The Portrait of a City Unattended

The Portrait of a City Unattended
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Dr Bilal Ahmad Dar

In Kashmir of the fast changing scenario, the youth have a crucial role to play. The demands for change are getting shriller by the day. There is frustration and anger amongst large section of youth. Indeed , the cross currents created by the conflicting waves of change make the youth believe that now is the right moment to replace the obsolete values and notions and metamorphose the existing political structure in the state. There is expression of futility and absolute distrust in the political system, of the desire for change but not knowing how to bring about the change. Development in Kashmir has not happened in four decades because there has been no proper planning and no prioritization. Much has been left undone and unresolved hindering peace and development in Jammu and Kashmir. Inter State and international border matters are unresolved agenda.
Issues like unemployment, rising prices of essential commodities, food and water, security, erratic power cuts, and the disabled, environmental danger continue unabated. Urban poverty is growing and with it the mess that ghettoes without any basic amenities are on display. Challenges of urban life loom large in the shape of housing, health, education, living standards, and jobs and so on. The administration finds itself increasingly unable to address all these problems.
Srinagar city is growing beyond the urban plan. Building construction, drainage, sanitation etc are in a deep mess. Kashmir presents a gloomy picture. This arouses a feeling of despair and leave young people wondering what Kashmir would be like; unfortunately, we hardly had any alternative. One must realize the implications of the extent of corruption that have come to occupy so much space in our society. It affects everything. Not merely that it has the menacing proportion of threatening the very foundations of our society. Corruption in public life is but one manifestation of mal-governance. So often, and especially in these trying times when politics and governance are floundering, political instability, resulting has become a brand name for the state. The young are restless and disillusioned. The level of infrastructural development in the state is almost negligible. It is at the lowest rung of the infrastructure index ladder.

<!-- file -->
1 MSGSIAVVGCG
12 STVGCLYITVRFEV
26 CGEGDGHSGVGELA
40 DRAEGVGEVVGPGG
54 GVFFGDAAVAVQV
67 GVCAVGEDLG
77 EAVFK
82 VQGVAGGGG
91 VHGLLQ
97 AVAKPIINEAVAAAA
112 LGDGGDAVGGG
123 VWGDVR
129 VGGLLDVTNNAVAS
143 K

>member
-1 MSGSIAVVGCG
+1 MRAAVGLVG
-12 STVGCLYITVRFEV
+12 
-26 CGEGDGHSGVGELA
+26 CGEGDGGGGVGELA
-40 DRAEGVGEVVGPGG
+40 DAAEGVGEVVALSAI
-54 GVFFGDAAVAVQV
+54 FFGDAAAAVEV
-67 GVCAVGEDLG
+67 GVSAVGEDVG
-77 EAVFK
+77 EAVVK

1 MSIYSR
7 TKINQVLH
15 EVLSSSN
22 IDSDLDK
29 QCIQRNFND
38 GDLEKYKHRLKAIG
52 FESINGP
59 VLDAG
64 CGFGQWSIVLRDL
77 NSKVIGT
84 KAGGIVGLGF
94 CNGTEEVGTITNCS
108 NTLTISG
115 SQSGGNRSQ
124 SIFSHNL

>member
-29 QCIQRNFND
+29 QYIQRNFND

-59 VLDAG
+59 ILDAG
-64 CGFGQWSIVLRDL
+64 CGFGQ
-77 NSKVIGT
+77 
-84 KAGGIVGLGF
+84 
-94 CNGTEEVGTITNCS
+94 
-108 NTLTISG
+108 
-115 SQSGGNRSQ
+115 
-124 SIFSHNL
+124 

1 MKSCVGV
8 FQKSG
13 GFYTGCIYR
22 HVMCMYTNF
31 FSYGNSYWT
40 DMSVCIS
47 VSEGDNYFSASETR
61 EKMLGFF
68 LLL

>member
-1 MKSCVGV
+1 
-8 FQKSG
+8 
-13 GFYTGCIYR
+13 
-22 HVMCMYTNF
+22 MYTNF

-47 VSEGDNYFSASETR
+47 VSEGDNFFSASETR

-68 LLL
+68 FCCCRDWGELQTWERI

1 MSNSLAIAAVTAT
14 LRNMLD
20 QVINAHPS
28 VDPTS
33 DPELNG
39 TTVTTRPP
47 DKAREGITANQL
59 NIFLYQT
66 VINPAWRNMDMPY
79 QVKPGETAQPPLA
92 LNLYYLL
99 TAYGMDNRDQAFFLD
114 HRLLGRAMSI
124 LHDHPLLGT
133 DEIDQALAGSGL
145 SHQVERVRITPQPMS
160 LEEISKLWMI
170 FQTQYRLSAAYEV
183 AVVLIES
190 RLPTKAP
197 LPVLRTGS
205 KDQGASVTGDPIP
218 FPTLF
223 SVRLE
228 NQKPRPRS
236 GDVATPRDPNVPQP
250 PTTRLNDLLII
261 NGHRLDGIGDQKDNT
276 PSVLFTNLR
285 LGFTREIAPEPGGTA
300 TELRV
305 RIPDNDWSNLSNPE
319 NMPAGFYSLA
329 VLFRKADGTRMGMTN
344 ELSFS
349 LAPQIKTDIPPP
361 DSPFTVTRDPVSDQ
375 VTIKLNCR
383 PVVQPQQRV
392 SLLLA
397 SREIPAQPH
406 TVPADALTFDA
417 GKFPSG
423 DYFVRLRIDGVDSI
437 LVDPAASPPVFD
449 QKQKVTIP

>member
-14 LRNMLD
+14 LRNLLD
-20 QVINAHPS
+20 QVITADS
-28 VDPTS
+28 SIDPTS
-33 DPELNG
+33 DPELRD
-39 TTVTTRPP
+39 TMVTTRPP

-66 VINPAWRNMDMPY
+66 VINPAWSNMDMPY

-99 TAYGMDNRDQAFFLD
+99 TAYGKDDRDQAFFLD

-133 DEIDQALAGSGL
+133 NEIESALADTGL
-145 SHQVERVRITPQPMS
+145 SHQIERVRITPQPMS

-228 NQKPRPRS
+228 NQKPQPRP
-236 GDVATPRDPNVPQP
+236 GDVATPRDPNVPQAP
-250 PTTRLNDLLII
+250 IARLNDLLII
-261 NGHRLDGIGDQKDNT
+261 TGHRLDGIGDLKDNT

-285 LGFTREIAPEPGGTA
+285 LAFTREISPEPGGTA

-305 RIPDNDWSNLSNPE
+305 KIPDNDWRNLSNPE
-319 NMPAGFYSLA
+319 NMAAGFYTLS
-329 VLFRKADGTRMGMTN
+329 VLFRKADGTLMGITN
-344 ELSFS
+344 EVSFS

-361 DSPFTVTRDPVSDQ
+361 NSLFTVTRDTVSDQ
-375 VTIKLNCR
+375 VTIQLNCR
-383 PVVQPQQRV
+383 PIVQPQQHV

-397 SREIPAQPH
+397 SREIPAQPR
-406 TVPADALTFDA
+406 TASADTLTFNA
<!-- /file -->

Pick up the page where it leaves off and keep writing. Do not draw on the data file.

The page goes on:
People must wake up to the reality that demographic changes with a large number of youth as voters, growing urbanization, rising middle classes and vibrant media, social networking through the internet are bringing about significant though not so visible changes in the political landscape. Unless they shift their tactics and do not come out of the smugness of their past glory, all are in for nasty surprises.

—The author holds a PhD from Jaipur National University. He can be reached at: